Original languageEnglish (US)
Pages (from-to)1253-1261
Number of pages9
JournalJournal of the American College of Cardiology
Volume63
Issue number13
DOIs
StatePublished - Apr 8 2014
Externally publishedYes

Fingerprint

Accidental Falls
Confidence Intervals
Pressure
Coronary Stenosis
Hyperemia
ROC Curve
Multicenter Studies
Coronary Vessels
Arterial Pressure
Pathologic Constriction
Outcome Assessment (Health Care)
Clinical Studies

All Science Journal Classification (ASJC) codes

  • Cardiology and Cardiovascular Medicine

Cite this

Jeremias, Allen ; Maehara, Akiko ; Généreux, Philippe ; Asrress, Kaleab N. ; Berry, Colin ; De Bruyne, Bernard ; Davies, Justin E. ; Escaned, Javier ; Fearon, William F. ; Gould, K. Lance ; Johnson, Nils P. ; Kirtane, Ajay J. ; Koo, Bon Kwon ; Marques, Koen M. ; Nijjer, Sukhjinder ; Oldroyd, Keith G. ; Petraco, Ricardo ; Piek, Jan J. ; Pijls, Nico H. ; Redwood, Simon ; Siebes, Maria ; Spaan, Jos A.E. ; Van'T Veer, Marcel ; Mintz, Gary S. ; Stone, Gregg W. / Multicenter core laboratory comparison of the instantaneous wave-free ratio and resting Pd/Pa with fractional flow reserve : The RESOLVE study. In: Journal of the American College of Cardiology. 2014 ; Vol. 63, No. 13. pp. 1253-1261.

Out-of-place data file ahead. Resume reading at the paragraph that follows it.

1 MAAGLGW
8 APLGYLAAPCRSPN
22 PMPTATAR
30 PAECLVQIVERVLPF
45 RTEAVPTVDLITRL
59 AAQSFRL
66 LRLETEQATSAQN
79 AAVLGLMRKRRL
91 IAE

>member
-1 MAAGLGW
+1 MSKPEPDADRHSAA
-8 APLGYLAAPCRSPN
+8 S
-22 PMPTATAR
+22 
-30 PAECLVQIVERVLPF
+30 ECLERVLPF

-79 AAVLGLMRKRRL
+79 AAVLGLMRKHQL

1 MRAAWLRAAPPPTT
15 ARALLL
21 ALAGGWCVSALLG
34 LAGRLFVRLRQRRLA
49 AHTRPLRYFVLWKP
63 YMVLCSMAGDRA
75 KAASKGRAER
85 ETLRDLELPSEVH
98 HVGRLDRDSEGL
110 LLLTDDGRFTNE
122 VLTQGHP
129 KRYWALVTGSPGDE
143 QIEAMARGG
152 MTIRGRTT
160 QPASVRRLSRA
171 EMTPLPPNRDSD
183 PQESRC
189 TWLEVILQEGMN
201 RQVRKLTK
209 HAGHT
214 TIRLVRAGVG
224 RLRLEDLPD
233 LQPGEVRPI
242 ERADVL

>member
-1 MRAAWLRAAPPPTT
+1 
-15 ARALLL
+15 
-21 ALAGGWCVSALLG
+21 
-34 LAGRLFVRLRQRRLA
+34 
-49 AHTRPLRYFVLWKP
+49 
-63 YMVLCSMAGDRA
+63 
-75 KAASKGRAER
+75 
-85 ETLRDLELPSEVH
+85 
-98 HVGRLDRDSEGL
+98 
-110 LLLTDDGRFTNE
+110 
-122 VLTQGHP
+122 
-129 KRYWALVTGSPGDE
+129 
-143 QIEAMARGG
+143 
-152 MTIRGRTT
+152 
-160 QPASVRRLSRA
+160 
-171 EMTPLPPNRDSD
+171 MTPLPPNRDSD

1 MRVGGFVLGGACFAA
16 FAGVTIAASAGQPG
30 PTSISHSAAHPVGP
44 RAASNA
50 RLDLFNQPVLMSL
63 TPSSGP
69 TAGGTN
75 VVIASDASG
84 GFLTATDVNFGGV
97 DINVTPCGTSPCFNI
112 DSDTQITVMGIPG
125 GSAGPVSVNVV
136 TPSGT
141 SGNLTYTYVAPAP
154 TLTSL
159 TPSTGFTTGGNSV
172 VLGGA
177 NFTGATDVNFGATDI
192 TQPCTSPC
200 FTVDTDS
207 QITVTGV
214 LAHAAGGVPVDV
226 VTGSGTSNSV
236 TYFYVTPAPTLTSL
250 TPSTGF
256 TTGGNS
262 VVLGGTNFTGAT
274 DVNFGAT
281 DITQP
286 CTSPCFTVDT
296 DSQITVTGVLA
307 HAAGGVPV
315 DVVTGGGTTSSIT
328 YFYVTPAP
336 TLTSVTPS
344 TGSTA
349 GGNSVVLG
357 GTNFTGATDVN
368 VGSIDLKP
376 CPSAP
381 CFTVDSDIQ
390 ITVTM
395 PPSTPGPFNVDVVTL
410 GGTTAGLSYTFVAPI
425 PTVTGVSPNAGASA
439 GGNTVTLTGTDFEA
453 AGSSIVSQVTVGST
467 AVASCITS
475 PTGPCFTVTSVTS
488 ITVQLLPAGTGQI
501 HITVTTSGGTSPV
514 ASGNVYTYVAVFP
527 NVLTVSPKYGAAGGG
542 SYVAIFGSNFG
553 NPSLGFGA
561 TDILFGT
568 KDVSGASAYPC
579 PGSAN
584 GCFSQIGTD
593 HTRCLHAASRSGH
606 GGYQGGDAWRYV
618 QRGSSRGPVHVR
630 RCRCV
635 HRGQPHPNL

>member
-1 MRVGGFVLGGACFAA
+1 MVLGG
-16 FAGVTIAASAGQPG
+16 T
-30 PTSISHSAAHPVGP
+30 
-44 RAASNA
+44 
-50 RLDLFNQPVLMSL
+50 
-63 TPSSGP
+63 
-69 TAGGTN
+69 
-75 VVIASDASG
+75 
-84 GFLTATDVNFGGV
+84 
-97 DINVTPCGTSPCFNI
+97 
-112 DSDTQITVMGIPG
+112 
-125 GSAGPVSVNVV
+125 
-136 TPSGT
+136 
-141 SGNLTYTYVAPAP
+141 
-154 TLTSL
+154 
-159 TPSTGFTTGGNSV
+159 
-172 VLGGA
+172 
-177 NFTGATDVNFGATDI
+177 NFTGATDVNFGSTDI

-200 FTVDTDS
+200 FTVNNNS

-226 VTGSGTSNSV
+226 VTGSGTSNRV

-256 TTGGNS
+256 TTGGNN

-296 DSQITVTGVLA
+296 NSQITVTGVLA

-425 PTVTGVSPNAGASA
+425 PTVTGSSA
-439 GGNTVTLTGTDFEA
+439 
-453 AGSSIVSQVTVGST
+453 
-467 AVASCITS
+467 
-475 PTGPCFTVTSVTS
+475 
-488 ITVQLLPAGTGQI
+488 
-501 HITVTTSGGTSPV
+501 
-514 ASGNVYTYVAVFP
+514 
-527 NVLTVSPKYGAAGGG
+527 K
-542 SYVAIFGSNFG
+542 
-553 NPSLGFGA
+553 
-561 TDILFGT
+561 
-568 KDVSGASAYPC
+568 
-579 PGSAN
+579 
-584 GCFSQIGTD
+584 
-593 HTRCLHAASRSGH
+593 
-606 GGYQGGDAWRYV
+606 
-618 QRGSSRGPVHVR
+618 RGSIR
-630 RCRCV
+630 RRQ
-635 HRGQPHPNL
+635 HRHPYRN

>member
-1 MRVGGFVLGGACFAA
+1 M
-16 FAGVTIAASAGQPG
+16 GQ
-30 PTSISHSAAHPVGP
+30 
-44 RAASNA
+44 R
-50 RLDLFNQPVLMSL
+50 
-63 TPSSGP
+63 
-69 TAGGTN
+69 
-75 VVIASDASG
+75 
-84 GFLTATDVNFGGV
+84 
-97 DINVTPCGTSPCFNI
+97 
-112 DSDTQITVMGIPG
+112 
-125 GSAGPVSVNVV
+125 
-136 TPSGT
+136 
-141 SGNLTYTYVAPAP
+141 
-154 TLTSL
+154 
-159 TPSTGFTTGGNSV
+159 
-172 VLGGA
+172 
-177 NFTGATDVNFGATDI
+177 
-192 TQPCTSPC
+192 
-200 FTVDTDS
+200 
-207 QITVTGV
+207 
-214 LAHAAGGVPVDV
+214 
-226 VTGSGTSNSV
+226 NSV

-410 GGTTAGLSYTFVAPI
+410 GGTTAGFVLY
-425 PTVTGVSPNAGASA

@article{059ee9e2a24f499e9dbd4bbb301f6177,
title = "Multicenter core laboratory comparison of the instantaneous wave-free ratio and resting Pd/Pa with fractional flow reserve: The RESOLVE study",